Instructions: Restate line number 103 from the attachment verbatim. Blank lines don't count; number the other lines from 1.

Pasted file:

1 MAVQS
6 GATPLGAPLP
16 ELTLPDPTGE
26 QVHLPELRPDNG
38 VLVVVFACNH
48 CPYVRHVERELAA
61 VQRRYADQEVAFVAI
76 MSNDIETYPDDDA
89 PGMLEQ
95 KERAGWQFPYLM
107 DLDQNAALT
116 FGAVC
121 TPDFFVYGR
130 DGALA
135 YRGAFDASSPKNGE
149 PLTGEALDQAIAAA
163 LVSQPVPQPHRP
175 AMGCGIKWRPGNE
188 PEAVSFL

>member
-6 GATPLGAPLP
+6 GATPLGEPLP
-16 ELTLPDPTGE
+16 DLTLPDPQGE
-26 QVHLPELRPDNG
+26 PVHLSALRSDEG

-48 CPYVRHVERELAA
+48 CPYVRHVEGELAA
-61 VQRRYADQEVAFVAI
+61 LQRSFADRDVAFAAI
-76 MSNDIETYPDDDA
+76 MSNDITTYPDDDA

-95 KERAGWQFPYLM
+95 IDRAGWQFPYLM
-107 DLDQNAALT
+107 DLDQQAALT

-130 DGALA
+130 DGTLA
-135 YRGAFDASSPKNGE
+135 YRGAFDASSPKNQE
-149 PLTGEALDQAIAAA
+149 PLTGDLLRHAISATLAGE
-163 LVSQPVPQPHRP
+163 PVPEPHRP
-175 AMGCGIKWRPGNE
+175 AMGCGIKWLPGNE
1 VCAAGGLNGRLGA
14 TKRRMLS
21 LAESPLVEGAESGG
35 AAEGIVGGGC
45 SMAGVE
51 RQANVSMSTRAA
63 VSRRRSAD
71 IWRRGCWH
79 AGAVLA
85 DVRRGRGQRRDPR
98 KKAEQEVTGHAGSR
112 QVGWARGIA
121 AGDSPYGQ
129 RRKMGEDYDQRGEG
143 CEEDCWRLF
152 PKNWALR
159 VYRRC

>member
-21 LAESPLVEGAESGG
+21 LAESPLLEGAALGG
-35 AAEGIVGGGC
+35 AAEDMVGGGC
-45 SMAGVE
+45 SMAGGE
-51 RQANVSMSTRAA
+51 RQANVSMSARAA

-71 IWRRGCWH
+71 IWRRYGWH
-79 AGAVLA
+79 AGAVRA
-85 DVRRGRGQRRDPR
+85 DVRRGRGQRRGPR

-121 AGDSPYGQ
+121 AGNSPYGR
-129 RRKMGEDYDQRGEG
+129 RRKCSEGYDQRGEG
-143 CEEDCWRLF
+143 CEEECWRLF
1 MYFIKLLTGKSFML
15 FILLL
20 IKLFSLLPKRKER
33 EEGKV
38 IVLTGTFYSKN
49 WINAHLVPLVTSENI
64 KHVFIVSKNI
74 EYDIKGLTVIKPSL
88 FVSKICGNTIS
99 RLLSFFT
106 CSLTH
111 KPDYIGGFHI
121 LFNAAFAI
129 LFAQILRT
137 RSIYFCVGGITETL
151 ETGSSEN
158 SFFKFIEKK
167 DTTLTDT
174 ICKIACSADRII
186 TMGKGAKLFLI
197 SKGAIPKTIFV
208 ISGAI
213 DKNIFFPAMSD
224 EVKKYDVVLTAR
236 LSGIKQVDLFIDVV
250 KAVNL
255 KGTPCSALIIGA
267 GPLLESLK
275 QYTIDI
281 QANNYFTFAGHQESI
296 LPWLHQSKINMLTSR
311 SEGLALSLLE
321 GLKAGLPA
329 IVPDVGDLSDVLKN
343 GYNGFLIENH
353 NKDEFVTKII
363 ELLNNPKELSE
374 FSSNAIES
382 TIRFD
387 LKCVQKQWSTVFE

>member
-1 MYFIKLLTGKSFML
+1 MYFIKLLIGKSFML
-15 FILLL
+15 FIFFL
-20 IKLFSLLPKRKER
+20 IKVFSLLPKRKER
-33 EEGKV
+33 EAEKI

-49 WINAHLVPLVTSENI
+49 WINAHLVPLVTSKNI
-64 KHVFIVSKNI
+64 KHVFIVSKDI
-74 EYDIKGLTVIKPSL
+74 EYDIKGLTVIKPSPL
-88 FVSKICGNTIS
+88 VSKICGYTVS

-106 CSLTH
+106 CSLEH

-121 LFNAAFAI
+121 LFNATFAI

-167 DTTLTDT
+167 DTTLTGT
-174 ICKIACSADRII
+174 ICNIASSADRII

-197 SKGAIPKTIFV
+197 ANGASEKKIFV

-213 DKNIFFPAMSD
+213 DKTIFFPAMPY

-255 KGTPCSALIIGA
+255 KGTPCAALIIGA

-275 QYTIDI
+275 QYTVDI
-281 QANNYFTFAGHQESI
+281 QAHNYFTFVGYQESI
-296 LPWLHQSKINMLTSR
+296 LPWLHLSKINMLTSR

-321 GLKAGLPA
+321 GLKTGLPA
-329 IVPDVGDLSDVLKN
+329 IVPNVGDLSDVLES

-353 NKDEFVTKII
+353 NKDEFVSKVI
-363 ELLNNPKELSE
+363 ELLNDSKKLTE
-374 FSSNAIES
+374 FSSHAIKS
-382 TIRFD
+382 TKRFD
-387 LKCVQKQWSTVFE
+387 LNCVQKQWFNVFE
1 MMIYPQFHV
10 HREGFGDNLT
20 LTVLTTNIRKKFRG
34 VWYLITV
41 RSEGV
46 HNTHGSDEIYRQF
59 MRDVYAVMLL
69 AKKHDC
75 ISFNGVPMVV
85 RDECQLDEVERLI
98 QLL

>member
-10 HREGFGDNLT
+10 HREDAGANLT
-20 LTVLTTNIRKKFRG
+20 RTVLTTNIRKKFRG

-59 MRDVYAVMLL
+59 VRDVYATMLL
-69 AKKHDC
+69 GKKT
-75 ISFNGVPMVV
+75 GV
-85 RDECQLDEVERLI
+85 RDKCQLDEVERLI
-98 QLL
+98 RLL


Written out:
174 ICKIACSADRII